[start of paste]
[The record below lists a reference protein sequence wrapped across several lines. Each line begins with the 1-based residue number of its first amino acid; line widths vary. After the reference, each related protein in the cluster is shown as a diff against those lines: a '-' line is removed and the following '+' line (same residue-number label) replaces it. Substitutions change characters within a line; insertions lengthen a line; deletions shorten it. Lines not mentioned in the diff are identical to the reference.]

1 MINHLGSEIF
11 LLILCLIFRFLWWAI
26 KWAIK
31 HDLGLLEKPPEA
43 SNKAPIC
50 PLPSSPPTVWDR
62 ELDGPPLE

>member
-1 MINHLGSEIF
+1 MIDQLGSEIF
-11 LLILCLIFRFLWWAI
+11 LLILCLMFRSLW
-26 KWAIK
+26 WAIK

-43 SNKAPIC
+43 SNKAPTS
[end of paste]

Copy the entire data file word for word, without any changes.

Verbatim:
[The record below lists a reference protein sequence wrapped across several lines. Each line begins with the 1-based residue number of its first amino acid; line widths vary. After the reference, each related protein in the cluster is shown as a diff against those lines: a '-' line is removed and the following '+' line (same residue-number label) replaces it. Substitutions change characters within a line; insertions lengthen a line; deletions shorten it. Lines not mentioned in the diff are identical to the reference.]

1 MINHLGSEIF
11 LLILCLIFRFLWWAI
26 KWAIK
31 HDLGLLEKPPEA
43 SNKAPIC
50 PLPSSPPTVWDR
62 ELDGPPLE

>member
-1 MINHLGSEIF
+1 MIDQLGSEIF
-11 LLILCLIFRFLWWAI
+11 LLILCLMFRSLW
-26 KWAIK
+26 WAIK

-43 SNKAPIC
+43 SNKAPTS